From the ravages of war to culture shock in Europe
Lucia Kula was only eight when war came to her doorstep and upended her life. A civil war had raged for years in her birthplace of Angola and her father was held political prisoner. To save her two daughters, Lucia's mother picked up the family and fled for safer ground.
They made their way to the cold and rainy city of Lelystad in the Netherlands. "It saved us from the conflict in Angola," Ms. Kula recalls.
"It was a complete culture shock, coming from a conflict environment to a country where you don't speak the language, you don't know the culture and customs," Lucia says. The new environment felt strange and unfamiliar, and she often felt confused and lost.
"Imagine moving to a country when you are eight years of age, and for 12 years you don't have a permanent resident permit. It means any day you could be deported," Ms. Kula told Africa Renewal.
Despite the allure of Western life, Ms. Kula has not forgotten her motherland or her identity. "I always call myself an Angolan-Dutch researcher.
"It meant years of insecurity and having your life on hold, mental exhaustion and legal battles. It also meant years of not knowing where home was. School was my escape. I dreamt about all the things I could do, all the places I could go and the freedom it would give me," she wrote in an article published by I am a Migrant, IOM's platform for promoting diversity and inclusion of migrants in society.
She added: "I was always active with youth issues, migrant issues and student political activism. I organised debates and conferences, was vice president of the student union, secretary for an international youth fund, but not a resident."
The family lived in asylum centres on the outskirts of town, and Lucia struggled to develop close relationships with others. "We moved about nine times and most of the centres were far from the city." Although people were generally not hostile toward her, that did not mitigate the stigma of being a refugee.
"There is the stigma and the ignorance attached to a refugee or an asylum seeker. Local communities did not understand anything about refugees, and as a child it was very difficult for me to explain," said Lucia, inferring that refugees are seen as beggars.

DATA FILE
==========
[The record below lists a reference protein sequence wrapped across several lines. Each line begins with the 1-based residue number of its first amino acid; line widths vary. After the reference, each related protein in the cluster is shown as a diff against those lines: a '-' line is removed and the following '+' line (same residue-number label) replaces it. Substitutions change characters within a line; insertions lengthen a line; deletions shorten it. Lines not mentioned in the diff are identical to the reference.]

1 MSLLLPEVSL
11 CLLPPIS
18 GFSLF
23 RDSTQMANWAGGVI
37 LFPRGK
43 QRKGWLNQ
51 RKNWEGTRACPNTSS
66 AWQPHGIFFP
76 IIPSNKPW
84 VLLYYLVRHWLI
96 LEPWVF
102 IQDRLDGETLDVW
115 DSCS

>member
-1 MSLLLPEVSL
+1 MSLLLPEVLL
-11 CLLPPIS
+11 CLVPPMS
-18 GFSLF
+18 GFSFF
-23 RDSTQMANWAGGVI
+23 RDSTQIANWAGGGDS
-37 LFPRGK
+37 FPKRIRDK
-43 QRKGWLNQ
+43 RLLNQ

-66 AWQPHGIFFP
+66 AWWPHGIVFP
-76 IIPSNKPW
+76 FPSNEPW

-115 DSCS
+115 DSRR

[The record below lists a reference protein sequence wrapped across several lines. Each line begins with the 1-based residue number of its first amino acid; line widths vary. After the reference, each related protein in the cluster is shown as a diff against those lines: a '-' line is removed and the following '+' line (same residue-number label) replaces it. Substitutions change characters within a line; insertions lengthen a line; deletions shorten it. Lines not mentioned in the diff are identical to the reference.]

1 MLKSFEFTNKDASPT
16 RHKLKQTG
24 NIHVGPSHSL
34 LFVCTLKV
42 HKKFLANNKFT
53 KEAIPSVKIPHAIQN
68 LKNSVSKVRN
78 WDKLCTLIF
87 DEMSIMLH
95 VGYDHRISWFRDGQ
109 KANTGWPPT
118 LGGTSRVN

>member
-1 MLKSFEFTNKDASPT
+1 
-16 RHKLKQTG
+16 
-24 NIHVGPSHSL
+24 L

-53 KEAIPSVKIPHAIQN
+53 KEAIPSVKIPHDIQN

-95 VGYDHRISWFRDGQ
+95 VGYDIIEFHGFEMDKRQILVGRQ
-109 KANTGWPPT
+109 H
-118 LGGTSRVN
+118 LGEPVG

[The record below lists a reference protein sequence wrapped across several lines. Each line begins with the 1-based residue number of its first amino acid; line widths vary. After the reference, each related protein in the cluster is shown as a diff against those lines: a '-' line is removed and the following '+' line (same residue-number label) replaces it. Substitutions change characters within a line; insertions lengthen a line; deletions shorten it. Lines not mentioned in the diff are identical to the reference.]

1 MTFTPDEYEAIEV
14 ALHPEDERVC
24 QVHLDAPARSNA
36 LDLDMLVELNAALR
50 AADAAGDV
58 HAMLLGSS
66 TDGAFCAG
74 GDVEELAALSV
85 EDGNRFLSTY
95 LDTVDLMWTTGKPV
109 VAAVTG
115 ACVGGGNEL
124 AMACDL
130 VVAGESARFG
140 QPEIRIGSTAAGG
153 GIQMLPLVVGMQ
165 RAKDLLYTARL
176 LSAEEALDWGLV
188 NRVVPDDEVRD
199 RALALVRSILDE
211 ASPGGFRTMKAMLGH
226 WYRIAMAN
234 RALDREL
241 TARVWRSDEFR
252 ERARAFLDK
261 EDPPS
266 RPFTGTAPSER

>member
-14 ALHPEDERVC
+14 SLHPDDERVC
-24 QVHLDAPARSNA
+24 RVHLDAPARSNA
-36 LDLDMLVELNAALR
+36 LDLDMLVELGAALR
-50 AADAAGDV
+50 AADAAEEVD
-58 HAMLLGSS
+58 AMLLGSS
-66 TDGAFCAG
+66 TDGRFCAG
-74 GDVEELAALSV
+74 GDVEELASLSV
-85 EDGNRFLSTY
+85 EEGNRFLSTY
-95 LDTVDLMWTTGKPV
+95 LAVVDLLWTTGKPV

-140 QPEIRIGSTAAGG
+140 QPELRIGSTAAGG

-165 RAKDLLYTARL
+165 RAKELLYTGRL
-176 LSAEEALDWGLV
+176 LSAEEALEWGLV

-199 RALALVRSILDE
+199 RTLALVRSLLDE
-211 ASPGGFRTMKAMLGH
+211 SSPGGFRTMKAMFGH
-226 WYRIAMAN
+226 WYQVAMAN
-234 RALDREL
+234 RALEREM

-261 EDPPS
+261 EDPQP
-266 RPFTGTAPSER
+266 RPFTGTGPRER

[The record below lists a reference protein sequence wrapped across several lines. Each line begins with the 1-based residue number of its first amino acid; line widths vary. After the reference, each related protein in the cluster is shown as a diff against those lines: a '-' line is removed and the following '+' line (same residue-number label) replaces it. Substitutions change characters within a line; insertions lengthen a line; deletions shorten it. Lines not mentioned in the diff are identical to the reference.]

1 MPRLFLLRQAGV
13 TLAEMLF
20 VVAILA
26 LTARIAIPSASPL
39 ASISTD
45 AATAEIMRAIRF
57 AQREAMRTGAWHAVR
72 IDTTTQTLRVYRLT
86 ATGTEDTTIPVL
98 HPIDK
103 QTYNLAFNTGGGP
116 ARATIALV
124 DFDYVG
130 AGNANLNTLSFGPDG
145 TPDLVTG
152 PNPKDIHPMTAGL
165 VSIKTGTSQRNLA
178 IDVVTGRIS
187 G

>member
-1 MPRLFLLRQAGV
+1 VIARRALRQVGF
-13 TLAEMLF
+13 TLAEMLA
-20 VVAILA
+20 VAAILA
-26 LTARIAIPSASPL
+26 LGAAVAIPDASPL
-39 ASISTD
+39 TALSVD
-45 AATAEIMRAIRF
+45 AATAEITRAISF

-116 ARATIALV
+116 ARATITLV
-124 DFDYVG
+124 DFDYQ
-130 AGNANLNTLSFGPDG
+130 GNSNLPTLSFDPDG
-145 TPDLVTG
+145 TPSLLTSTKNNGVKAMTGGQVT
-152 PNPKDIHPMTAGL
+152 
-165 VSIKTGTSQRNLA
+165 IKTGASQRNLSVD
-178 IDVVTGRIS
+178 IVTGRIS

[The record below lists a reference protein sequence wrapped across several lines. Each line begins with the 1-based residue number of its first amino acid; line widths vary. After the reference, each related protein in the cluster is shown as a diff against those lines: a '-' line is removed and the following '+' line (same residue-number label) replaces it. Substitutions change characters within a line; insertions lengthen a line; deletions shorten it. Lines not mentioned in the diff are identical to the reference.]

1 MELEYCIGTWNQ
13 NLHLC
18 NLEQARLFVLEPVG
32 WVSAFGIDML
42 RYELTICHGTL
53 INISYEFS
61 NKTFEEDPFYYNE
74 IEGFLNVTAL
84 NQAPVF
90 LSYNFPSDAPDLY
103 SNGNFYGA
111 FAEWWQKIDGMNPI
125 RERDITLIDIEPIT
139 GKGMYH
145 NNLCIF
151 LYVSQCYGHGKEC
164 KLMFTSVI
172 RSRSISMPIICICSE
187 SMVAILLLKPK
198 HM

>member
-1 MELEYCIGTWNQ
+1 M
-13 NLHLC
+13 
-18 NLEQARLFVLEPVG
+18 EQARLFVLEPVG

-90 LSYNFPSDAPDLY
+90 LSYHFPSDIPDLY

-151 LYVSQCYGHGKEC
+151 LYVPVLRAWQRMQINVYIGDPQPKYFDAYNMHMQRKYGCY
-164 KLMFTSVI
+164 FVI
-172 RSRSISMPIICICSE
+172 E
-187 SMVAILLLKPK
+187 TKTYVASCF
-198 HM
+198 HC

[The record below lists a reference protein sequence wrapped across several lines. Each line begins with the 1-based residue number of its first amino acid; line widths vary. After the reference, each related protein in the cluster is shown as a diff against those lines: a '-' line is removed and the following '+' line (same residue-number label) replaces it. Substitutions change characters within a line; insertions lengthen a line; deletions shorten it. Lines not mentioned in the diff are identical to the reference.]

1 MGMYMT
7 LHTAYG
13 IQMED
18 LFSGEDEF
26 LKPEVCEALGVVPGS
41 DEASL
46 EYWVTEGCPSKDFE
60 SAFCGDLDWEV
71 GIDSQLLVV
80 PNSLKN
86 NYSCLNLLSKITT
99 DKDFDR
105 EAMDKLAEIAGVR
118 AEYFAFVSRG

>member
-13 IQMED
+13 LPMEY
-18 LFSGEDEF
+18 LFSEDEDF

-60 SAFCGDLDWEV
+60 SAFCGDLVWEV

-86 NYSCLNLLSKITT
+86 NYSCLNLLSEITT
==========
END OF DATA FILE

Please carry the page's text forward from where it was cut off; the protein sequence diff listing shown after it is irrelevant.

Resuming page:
"When that resident permit was finally issued, followed by the Dutch nationality a few years later, I finally felt like I could exhale," she wrote.
"I received a partial scholarship in 2013 to do my master's in London, UK. I completed my master's and continued to pursue a PhD in law. Now, three years later, London is home. I miss it when I'm away, I feel comfortable and challenged to do more."
Ms. Kula also researches and teaches refugee and migrant studies at the School of Oriental and African Studies at the University of London.
She has traveled many times to Angola to conduct research and says she might even settle there one day.
While her mother and sisters plan to remain in the Netherlands, a place they now consider home, Lucia prefers London, thrilled by the city's multiculturalism and diversity.
Despite the allure of Western life, Ms. Kula has not forgotten her motherland or her identity. "I always call myself an Angolan-Dutch researcher. I do identify as Angolan first, and then Dutch. The culture and customs that I grew up with are African. It's the best of both worlds, so to say," she enthused.
Her mother made a conscious decision to move to a safer place because they wanted their children to live in a safe environment and have a future, she said. Her father was later released but died years later.
A refugee who is now a researcher can credibly speak on refugee matters. She would like conversations to focus more on how migrants and refugees can contribute to enriching a society rather than on how to protect borders and count populations.